What has become popularly known as the Battle of Cuito Cuanavale was commemorated this week at Freedom Park, the first heritage project to rise in democratic South Africa 17 years ago.
A statement issued by the Freedom Park Cultural Institution, as it is now known following the dissolution of the Freedom Park Trust, has it the engagement at Cuito Cuanavale in Angola during what is generally termed the Bush War, and was “a crucial event” of the Angolan civil war. Oliver Tambo reportedly referred to it as “the Waterloo of racist South Africa”.
The statement goes on “The battle of Cuito Cuanavale and the Cuban intervention in Angola is one of the turning points in Southern African history”.
South African Sport, Arts and Culture Minister Nathi Mthethwa was keynote speaker at Tuesday’s event which included a wreath laying ceremony attended by representatives from the Angolan, Russian and Cuban embassies.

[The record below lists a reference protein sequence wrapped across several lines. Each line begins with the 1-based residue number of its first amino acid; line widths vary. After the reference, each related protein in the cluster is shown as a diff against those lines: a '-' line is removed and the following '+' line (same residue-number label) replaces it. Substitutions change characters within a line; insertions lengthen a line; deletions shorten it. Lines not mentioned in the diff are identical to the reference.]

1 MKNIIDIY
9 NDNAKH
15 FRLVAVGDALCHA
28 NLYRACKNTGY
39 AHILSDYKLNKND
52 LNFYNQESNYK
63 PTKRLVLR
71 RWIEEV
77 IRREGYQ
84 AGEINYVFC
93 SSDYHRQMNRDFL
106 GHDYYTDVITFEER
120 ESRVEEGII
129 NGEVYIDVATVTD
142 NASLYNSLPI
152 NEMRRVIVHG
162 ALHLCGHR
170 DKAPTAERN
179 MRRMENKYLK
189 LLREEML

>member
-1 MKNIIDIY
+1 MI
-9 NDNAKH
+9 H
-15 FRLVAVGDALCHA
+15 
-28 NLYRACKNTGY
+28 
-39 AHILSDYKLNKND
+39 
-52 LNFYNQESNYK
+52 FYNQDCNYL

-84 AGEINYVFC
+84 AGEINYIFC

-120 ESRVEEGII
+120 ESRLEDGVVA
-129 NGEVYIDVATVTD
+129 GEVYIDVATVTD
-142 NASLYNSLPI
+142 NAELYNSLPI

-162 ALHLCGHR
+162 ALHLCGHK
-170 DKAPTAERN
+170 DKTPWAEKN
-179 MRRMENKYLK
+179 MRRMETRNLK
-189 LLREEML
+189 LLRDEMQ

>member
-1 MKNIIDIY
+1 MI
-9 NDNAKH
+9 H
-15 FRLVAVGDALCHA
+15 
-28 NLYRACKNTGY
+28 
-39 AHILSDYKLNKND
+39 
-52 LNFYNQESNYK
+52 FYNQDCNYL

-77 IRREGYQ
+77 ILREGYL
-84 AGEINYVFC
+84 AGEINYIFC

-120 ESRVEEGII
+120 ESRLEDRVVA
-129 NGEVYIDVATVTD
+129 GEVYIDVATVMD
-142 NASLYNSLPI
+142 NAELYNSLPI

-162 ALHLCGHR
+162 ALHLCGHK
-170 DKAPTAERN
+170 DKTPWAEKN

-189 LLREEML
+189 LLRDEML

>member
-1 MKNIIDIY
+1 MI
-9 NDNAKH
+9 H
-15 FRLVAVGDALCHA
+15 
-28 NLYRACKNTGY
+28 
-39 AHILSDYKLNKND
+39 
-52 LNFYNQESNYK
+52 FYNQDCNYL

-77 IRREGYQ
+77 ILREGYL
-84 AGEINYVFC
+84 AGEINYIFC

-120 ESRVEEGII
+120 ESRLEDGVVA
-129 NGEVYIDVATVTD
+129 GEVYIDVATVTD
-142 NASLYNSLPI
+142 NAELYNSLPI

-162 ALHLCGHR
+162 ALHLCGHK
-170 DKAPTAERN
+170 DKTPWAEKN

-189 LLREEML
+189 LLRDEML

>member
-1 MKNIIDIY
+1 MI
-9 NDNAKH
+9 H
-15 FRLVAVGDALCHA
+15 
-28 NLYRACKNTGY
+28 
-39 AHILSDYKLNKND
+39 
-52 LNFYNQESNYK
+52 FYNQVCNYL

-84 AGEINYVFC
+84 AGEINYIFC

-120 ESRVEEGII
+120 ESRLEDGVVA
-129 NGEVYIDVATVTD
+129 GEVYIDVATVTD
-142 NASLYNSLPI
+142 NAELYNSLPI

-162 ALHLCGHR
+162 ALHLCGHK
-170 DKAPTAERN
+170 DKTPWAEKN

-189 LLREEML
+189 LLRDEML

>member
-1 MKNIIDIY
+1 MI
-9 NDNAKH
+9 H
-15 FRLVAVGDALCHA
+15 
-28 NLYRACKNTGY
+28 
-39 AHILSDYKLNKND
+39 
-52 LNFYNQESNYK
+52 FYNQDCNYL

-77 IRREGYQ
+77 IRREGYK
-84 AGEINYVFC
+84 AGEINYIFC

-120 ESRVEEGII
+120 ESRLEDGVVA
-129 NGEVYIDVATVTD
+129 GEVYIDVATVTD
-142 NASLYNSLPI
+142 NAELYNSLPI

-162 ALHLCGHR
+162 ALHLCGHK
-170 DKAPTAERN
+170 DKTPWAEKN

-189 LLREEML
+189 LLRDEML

A 2017 ministerial bilateral agreement between Angola and South Africa identified 23 March as a “day of reflection” with the heritage park, north of the Pretoria CBD and in direct line of sight with the Union Buildings, selected as the venue for a joint commemoration of the 33rd anniversary of the battle.
The names of 2 070 Cuban soldiers who died in Angola between 1975 and 1988 are inscribed along with others on the Park’s Wall of Names, part of the S’khumbuto component. In addition to the wall it comprises the amphitheatre, sanctuary, eternal flame and the Gallery of Leaders.
Freedom Park chief executive Jane Mufamadi said of the Cuito Cuanavale lecture the battle was “significant” for South Africa and “a reminder “our freedom was hard earned”.